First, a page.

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Department Chemie
Technische und Makromolekulare Chemie
Prof. Dr.-Ing. Guido Grundmeier
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Interfacial Engineering of Advanced Materials

The working group of “Interfacial and engineering of Advanced Materials” focuses on the fabrication and synthesis of oxidic, organic and nanocomposite thin films on engineering metals as well as on biomaterials. The aim is the deposition of thin films onto (bio)materials in order to improve their performance in terms of performance, durability and functionability.

Our research is focused on the following topics:

Corrosion of (bio)materials

Square etch development on MgO (100) substrates immersed in SBF electrolytes. (Giner. I et al, Corrosion Science, 2015)

The main scientific focus of this topic is to gain fundamental understanding of the surface and interface properties under various atmospheric conditions. One of our goal is the development and fabrication of atomically smooth metal and metal oxide thin films which may serve as model systems for the investigation at molecular level of the processes occurring at the oxide/metal interface. Thus, a broad selection of oxides films will be fabricated by means of PVD, ALD, PE-CVD and electrochemical deposition methods. The structural and chemical changes occurring at the interface in presence of water films or corrosive electrolytes are studied by means of state of the art spectroscopic and microscopic tools. 

Surface functionalization of bioceramics

Deposition of PE-CVD SiOx layers on ceramic substrates for improvement their biocompatibiltiy (Boke, F et al, ACS Applied Materials & Interfaces, 2016)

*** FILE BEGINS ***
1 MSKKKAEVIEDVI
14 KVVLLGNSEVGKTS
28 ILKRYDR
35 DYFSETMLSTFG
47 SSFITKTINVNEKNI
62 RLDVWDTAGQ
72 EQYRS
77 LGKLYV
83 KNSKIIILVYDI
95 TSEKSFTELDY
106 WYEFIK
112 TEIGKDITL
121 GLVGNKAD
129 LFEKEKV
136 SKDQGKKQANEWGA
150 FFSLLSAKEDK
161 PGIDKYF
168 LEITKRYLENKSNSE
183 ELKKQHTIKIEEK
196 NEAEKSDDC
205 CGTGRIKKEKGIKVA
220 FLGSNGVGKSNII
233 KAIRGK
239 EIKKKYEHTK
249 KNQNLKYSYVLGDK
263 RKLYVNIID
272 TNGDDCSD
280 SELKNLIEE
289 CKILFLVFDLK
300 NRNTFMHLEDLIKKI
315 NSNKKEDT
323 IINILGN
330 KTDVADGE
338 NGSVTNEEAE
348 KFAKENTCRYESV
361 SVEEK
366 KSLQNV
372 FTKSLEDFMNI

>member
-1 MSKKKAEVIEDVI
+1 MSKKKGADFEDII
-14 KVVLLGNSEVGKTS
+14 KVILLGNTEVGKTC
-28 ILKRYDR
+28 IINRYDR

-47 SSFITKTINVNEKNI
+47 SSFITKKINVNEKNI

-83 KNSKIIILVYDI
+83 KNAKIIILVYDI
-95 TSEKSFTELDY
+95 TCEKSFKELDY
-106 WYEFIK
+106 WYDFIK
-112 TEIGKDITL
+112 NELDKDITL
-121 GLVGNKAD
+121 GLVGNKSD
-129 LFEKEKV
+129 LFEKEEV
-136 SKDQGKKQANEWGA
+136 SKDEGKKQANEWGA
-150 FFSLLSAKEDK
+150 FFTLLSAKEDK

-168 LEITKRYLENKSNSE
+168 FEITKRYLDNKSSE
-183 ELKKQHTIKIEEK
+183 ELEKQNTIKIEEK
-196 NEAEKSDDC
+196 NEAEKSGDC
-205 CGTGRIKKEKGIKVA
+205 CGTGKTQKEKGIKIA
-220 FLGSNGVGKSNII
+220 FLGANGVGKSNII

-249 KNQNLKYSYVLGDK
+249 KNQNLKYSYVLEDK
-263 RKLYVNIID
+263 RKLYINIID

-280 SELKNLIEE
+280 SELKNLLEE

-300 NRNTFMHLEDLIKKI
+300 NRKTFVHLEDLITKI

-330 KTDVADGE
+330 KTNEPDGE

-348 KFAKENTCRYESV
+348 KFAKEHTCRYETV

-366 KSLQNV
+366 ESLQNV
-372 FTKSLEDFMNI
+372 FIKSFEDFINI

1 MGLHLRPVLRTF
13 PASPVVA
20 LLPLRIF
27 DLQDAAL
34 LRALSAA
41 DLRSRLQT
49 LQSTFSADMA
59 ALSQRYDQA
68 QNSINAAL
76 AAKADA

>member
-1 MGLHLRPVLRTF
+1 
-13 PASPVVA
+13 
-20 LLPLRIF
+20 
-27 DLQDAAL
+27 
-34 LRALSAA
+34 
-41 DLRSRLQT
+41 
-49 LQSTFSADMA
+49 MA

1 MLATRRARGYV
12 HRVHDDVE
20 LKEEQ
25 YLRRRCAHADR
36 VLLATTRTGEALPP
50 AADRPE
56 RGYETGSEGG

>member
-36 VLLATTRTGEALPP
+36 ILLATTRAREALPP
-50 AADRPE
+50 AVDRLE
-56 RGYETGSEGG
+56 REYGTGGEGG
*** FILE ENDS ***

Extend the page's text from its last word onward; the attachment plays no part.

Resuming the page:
High-strength ceramics such as alumina and zirconia are a versatile and reliable alternative especially for articulating components of artificial joints due to their high strength and wear resistance. When implanted into biological tissue, their chemical and biological inertness effectively hinders direct cell-attachment and causes the formation of fibrous tissue-encapsulation. To improve the interaction with biomolecules and cells, its surface has to be modified prior to use in biomedical applications. Therefore, we focus our research in the fabrication of a functional promoting interlayer to enhance the reactivity of the bioceramics. The new deposited layers will have to meet some requisites in terms of biocompatibility, cell-adhesion, toxicity, long-term stability. In collaboration with the Uniklinik RWTH Aachen we are developing new long-term stability and biocompatible functional coatings in order to enhance the durability and functionality of the bioceramics interface. 

Assembly of bioinspired nanomaterials into functional thin films

Self-assembly process driven by ultrasonic treatment

Bio-inspired nano-materials can be formed by the assembly of elementary building blocks using recognition modules and structural elements. Peptides are perhaps the most versatile building blocks of assembly of bio-inspired nanostructures due to their chemical diversity and their inherent to interact with biological systems. The short peptides monomers are organized by non-covalent interactions to form ordered supramolecular assemblies where the final properties can be fine-tuned by varying the chemical monomer nature or by modulating the assembly process. Depending on the deposition process, different nanostructures can be achieved ranging from nanotubes, nanospheres, nanoplatelets, nanorods, etc. Our research effort will be focused on the fabrication and characterization of different peptide supramolecular assemblies by means of novel experimental approaches including, solid-vapor deposition, low pressure plasma and ultrasonic assisted alignment methods. The final goal is to incorporate this supramolecular assemblies to 3D scaffolds for tissue 

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